School Library IssuesNot always seen as integral to the schools function--superfluous? Need to education service constituency about value, and take leadership role.Technology: costs, training, space, contentChallenges to particular materialsChildren are perceived as a a vulnerable population. Is the library positioned to promote a variety of values and points of view or a set of accepted values and points of view--different in each community.
Academic LibrariesHarvard was the first, but mostly started as departmental collectionsJohns Hopkins (first German-modeled, research-based university in the US) had the first modern academic libraryMission: to support higher learning pedagogy and research among students, faculty and scholars worldwide.Collection reflects institutional mission
Academic Library issuesPreservation of materialsLong-term collections are common in academic librariesAcidic paper on older books makes them brittle--millions of these booksAcid free paper lasts hundreds of years--longer than many electronic formatsData migration and technology obsolescenceQuite costly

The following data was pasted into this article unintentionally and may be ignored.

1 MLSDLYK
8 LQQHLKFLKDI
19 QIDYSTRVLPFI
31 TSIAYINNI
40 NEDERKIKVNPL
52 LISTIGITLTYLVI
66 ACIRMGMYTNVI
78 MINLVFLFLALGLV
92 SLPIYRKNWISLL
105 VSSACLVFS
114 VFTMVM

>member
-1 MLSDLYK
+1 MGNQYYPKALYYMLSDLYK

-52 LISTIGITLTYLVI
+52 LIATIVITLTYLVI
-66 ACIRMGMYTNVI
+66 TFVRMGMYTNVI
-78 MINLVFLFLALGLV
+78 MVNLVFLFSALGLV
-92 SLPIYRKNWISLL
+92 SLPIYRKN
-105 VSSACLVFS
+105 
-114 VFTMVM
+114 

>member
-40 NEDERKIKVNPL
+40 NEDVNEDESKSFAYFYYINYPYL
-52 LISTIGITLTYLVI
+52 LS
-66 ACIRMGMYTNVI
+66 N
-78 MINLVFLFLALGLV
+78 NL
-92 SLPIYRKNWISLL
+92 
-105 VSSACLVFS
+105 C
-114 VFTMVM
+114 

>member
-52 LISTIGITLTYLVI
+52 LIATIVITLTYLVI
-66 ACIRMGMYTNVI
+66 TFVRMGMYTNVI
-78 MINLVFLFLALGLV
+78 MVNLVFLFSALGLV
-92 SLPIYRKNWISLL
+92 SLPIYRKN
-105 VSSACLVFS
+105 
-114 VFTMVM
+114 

Academic Library issues, contd.Higher expectations and limited resourcesCooperative collection development and resource sharingCreation of consortiaNot always possible due to competition for faculty and students, turf issuesPeriodical costsSkyrocketing costs, which causes reductions in overall purchases
Academic Library Issues, contd.Budget crunches and competition for resources on all campusesInformation technologyPrimarily an expense and sophisticated consumer issue
Special LibrariesProvides information for particular processes (e.g., factory, lab, marketing etc.) or a particular profession (engineering, medicine, law).Often involved value-added servicesSmall, highly specialized (and usually very expensive collections)Regularly have to demonstrate their usefulnessDo marketing to justify existenceFair use in special libraries? Not fully determinedVery much a customer service orientation
General issuesLow numbers of minority librariansNot enough recruitment in these communitiesNot seen as a desirable job by these communitiesSupport for minority students is lackingSex discriminationFewer men, but they get paid moreMen are more likely to be administratorsCreation of new tech positionsCompetition with other employers who offer more moneyNeed MLIS?